Comparing an ATF to Commercial Products: Browser Support

Comparison: Browser Support

As part of an ongoing blog series, we will delve into a discussion of the differences between an ATF and the various commercial products on the market. This blog series will discuss one area of comparison each week. This week’s discussion will be on browser support.

When discussing browser support we are obviously talking about web application testing. On the ATF side of web application testing this involves the following open source tools, Selenium/WebDriver, language binding, xUnit Framework for the actual test framework and cloud based cross browser testing providers such as Sauce Lab or BrowserStack. The ATF supports testing on most versions of Internet Explorer, Firefox, Chrome, Safari, Opera and the headless browsers HtmlUnitDriver and GhostDriver. Cross Browser tool providers like Sauce Labs provide access to hundreds of OS/Browser combinations and as an added bonus make these virtual machine setups available to manual testers.

The commercial product providers generally provide full support for Internet Explorer, many versions of Firefox and are just getting on board with Chrome. Support for Safari and Opera is little to none for most of the commercial products. The commercial product providers are unable to support headless browsers due to their framework structure and proprietary nature. The commercial product providers are generally unable to take advantage of cloud based cross browser tool providers such as Sauce Labs or BrowserStack, so commercial providers must make do with their internal options.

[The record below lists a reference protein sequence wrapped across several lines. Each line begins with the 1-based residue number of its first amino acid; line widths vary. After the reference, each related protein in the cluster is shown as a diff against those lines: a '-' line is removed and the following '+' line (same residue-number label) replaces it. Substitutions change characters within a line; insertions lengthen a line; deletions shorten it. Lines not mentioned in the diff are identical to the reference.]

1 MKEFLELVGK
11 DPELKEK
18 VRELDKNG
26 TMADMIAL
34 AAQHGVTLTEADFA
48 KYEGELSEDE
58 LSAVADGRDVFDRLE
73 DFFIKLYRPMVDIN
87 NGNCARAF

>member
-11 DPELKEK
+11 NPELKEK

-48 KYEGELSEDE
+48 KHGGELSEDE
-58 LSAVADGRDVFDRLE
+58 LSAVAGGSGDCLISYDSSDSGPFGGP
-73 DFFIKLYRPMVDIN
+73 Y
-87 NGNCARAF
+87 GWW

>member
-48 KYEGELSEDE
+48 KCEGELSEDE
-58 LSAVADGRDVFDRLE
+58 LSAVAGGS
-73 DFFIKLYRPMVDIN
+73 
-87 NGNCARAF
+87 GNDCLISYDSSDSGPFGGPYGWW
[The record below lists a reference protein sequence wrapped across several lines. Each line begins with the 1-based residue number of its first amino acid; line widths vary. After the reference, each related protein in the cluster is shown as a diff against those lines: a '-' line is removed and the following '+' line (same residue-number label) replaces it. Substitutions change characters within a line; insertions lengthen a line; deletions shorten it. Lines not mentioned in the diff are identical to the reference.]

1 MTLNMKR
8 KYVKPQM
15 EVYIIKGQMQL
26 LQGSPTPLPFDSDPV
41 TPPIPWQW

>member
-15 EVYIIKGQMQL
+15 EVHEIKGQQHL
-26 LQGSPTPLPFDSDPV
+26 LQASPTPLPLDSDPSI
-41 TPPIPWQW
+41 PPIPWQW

In the comparison of browser support there is a very clear advantage for the ATF side when compared with the commercial tools on the market.

Posted in automation, best practices, continuous integration, selenium, testing

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